Lisa Burton, joined Olliers in June 2016 as a consultant prison lawyer, having previously been in the Navy and employed by the Prison Service. We chatted to Lisa to find out more about her background and what attracted her to life as a consultant lawyer at Olliers.
What was your route into the profession?
From a young age I wanted to be a lawyer and vividly remember discussing my GCSE options with a career advisor when at secondary school as to ensure I was heading down the correct path. However our secondary school then received a visit from the local Navy careers office and the excitement of leaving home and travelling the word (whilst getting paid for it) motivated me to sign the next chapter of my life to HM Royal Navy as a communications operative.
After a period of time in the Navy I fell pregnant and for understandable reasons decided to leave. I once again considered a career in the legal profession , however, due to my family expanding even further my studies were put on hold to enable me to instead find suitable employment.
It was then that I came across an advert to become a prison officer. During my career as a prison officer I progressed to working within the OMU department where I would routinely draft OASYs documents, attend parole hearings and make re-categorisation decisions. I honestly enjoyed working within the OMU department but at the same time was witness to injustices in the system, irrational decisions and poor representation.
Following a disastrous oral hearing, I contacted a lawyer that I had known for some time in order to discuss how I could assist this particular prisoner. The conversation somehow got onto my own career and it was following this discussion that I realised the only way to truly help would be to once again pursue a career in law. I therefore took up distance learning once again with the intention of perusing a career in law but all was not to be as shortly I fell pregnant with my third child.
I returned to the prison service following maternity leave however begun sending my CV to nearly every law firm that practised in prison law, until one gave me a chance. It was then that the real work began, I took a leap of faith and worked my butt off to prove myself whilst also study to fill in the gaps in my knowledge.
Now I can’t imagine doing anything else….
What has been your biggest career challenge so far?
As my route into the legal profession was not via the conventional route, my biggest challenge initially was evidencing that I had both the knowledge and skill to join the legal profession whilst also trying to juggle a family of three young children.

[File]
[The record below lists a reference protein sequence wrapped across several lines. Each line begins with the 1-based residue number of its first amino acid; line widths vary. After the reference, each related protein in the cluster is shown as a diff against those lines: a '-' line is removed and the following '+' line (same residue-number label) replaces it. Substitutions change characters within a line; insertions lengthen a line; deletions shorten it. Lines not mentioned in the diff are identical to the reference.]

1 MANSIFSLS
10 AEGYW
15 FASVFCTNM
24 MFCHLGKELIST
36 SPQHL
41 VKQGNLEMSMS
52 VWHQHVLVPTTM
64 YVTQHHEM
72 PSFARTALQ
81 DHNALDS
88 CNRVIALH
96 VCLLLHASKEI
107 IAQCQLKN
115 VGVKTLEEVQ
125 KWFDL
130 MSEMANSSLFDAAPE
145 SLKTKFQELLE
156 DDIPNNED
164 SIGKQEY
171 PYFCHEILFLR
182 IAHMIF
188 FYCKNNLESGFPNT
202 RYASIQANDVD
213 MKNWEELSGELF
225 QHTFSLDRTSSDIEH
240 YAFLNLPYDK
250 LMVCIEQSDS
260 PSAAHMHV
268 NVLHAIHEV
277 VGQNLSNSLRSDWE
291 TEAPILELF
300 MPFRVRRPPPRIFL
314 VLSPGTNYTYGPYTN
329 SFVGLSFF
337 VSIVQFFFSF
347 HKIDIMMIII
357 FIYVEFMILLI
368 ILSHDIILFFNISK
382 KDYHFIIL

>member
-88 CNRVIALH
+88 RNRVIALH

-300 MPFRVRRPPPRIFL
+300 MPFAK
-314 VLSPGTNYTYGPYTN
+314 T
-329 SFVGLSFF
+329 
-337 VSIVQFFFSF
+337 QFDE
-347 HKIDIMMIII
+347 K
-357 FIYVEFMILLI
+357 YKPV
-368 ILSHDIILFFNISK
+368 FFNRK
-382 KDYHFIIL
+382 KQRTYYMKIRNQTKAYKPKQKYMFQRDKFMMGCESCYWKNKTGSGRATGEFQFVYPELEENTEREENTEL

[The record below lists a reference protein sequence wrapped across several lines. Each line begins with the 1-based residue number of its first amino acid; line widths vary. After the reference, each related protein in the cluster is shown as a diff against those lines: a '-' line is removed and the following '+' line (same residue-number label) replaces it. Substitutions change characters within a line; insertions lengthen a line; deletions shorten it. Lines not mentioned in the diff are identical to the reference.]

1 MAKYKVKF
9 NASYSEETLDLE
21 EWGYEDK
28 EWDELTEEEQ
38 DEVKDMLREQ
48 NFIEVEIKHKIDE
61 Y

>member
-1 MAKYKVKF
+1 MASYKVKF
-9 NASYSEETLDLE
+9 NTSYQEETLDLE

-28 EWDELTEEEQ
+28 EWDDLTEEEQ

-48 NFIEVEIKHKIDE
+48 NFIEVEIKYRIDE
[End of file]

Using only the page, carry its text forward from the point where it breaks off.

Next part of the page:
Which person within the legal profession inspires you most?
There is not one particular person that inspires me. I am inspired by many legal aid lawyers that I come across on a daily basis, who more often than not work long hours or go the extra mile as they genuinely care about their clients.
If you weren’t a lawyer, what would you choose as an alternate career?
I have never considered an alternative career, however if law was not an option I think I would want to be a psychologist as I am interested in people and what makes them tick.
Who is your favourite fictional lawyer?
Definitely Martha Costello in Silk, the character is a clear campaigner for justice and fights for the under dog.
What change would you make to the profession?
Legal aid cuts, need I say more?
How does working on a consultancy basis fit in with your life?
Consultancy for me has been amazing, I have the ability to schedule my working hours around my family, rather than my family around my working hours, whilst also ensuring my client receive a high level of service. There are only so many times that you can miss school events or wake your children at 10pm to do homework that wasn’t done because you were too busy in the office, before you realise something needs to change!
Also consultancy allows me to work remotely from anywhere in the world which is especially helpful for me, given that we have family who live abroad. Prior to consultancy I would often struggle to balance my annual leave sheet so as to ensure I could have time off during school holidays, for school events, special occasions and family emergencies.
Now I have the flexibility to take time off when my family needs me during ‘office hours’ and if necessary catch up on work in the evening or when they are at school.
What attracted you to Olliers ?
I was attracted to Olliers due to the support offered to me. From day one I felt like part of the team as opposed to just a consultant who was not part of the firm. The training offered by Olliers to further my career has been great and enables both consultants and fixed staff to meet on a regular basis. I have now been at Olliers for six months and can honestly say it has been a fantastic move.
What are the benefits of consultancy to you and your family?
Being able to spend more time with my family whilst also maintaining a full-time caseload has been a great benefit.
How do you relax when you are not working?
When I am not working I often spend the majority of time with my husband and children.
I am however a bit of a movie buff and consultancy allows me to take the sneeky afternoon off for a trip to the cinema whilst the kids are all at school too!!
Do you want to join Olliers as a consultant lawyer?
If Lisa’s journey has inspired you to consider life as a consultant lawyer, why not consider joining Olliers. For more information please click here. If you think this would be the right move for you, contact Matthew Claughton on 0161 827 7010 or by email at mailto:firstname.lastname@example.org for an informal chat.